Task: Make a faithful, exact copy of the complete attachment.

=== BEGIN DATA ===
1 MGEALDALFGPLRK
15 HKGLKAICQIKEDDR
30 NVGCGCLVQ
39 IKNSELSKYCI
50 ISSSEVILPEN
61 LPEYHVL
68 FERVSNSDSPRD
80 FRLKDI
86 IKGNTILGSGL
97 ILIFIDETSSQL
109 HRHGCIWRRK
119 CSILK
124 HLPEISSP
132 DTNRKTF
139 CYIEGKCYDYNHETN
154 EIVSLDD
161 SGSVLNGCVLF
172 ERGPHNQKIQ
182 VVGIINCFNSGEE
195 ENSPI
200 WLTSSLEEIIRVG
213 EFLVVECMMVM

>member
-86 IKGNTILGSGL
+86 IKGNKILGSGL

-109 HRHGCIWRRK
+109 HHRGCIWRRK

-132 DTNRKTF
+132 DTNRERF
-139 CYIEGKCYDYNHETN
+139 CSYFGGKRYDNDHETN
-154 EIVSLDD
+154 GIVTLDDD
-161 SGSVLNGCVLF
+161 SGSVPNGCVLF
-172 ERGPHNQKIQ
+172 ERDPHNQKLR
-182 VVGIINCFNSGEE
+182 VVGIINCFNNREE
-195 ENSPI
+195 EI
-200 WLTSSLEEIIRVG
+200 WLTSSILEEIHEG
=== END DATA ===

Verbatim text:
1 MGEALDALFGPLRK
15 HKGLKAICQIKEDDR
30 NVGCGCLVQ
39 IKNSELSKYCI
50 ISSSEVILPEN
61 LPEYHVL
68 FERVSNSDSPRD
80 FRLKDI
86 IKGNTILGSGL
97 ILIFIDETSSQL
109 HRHGCIWRRK
119 CSILK
124 HLPEISSP
132 DTNRKTF
139 CYIEGKCYDYNHETN
154 EIVSLDD
161 SGSVLNGCVLF
172 ERGPHNQKIQ
182 VVGIINCFNSGEE
195 ENSPI
200 WLTSSLEEIIRVG
213 EFLVVECMMVM

>member
-86 IKGNTILGSGL
+86 IKGNKILGSGL

-109 HRHGCIWRRK
+109 HHRGCIWRRK

-132 DTNRKTF
+132 DTNRERF
-139 CYIEGKCYDYNHETN
+139 CSYFGGKRYDNDHETN
-154 EIVSLDD
+154 GIVTLDDD
-161 SGSVLNGCVLF
+161 SGSVPNGCVLF
-172 ERGPHNQKIQ
+172 ERDPHNQKLR
-182 VVGIINCFNSGEE
+182 VVGIINCFNNREE
-195 ENSPI
+195 EI
-200 WLTSSLEEIIRVG
+200 WLTSSILEEIHEG